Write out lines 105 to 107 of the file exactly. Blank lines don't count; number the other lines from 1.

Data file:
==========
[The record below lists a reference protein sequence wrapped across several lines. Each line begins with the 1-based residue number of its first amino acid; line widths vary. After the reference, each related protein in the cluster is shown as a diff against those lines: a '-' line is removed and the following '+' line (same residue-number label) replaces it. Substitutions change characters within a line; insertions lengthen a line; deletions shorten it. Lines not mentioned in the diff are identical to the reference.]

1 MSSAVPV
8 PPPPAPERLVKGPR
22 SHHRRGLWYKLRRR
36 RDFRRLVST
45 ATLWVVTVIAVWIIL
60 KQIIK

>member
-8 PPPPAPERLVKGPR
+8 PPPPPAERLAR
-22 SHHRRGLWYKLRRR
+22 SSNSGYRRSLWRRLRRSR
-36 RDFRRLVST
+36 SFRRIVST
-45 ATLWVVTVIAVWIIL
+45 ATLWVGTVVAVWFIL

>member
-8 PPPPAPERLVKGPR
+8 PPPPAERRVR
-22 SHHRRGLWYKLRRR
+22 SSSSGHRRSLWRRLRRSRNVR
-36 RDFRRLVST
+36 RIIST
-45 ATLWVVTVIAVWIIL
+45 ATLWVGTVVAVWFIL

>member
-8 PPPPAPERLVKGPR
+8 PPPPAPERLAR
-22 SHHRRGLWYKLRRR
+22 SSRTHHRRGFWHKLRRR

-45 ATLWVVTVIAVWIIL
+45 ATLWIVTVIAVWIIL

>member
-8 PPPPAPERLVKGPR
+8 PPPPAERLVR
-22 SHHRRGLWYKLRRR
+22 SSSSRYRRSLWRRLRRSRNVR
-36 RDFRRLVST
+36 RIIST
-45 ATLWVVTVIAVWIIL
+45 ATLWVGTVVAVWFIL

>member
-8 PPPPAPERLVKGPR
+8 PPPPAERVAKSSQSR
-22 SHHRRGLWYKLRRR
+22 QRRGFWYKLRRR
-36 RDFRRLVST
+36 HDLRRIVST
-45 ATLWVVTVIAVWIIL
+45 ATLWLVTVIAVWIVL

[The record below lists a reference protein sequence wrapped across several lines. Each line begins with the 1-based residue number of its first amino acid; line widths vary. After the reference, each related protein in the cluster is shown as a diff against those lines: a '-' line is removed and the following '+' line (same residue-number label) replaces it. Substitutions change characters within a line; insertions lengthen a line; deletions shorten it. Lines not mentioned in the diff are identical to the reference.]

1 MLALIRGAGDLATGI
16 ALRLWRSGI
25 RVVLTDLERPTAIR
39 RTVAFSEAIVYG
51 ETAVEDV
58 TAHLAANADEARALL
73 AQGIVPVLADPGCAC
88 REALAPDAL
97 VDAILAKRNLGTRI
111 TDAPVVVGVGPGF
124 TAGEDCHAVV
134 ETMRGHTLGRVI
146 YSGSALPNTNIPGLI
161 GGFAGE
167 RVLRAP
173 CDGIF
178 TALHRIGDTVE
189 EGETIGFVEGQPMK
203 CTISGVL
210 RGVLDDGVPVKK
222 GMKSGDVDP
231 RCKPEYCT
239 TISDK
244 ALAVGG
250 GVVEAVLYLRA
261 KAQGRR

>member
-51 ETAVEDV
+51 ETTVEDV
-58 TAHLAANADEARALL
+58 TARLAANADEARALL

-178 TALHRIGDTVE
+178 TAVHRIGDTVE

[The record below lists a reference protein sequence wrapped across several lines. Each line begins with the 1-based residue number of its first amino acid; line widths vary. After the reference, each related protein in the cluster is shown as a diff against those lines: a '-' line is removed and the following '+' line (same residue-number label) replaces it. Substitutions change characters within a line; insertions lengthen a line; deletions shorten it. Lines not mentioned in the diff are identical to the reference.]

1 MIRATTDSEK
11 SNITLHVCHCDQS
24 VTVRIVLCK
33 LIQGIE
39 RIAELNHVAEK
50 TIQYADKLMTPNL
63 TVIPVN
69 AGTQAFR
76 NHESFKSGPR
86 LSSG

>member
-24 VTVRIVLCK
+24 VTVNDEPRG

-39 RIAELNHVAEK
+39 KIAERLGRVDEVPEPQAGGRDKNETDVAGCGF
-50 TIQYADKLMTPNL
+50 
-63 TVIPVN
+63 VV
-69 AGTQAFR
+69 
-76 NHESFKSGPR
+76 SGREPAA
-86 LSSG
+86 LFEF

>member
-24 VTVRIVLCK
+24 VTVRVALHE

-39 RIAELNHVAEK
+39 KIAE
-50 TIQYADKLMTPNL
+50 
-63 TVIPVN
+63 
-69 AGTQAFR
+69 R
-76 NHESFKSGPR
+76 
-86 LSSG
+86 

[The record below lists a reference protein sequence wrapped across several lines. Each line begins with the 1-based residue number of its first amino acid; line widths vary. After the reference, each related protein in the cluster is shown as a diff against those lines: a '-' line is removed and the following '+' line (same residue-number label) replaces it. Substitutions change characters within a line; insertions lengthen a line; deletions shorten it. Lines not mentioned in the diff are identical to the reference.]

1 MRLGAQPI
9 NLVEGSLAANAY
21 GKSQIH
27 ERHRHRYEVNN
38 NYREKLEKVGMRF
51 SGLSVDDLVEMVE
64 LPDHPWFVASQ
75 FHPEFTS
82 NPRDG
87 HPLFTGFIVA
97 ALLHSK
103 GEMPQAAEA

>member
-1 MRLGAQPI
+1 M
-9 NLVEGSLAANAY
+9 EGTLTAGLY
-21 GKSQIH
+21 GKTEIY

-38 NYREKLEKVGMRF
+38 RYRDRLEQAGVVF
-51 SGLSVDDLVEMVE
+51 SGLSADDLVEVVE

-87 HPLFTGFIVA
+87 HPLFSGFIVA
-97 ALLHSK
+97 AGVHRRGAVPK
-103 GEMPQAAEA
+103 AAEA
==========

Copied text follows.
-69 AGTQAFR
+69 
-76 NHESFKSGPR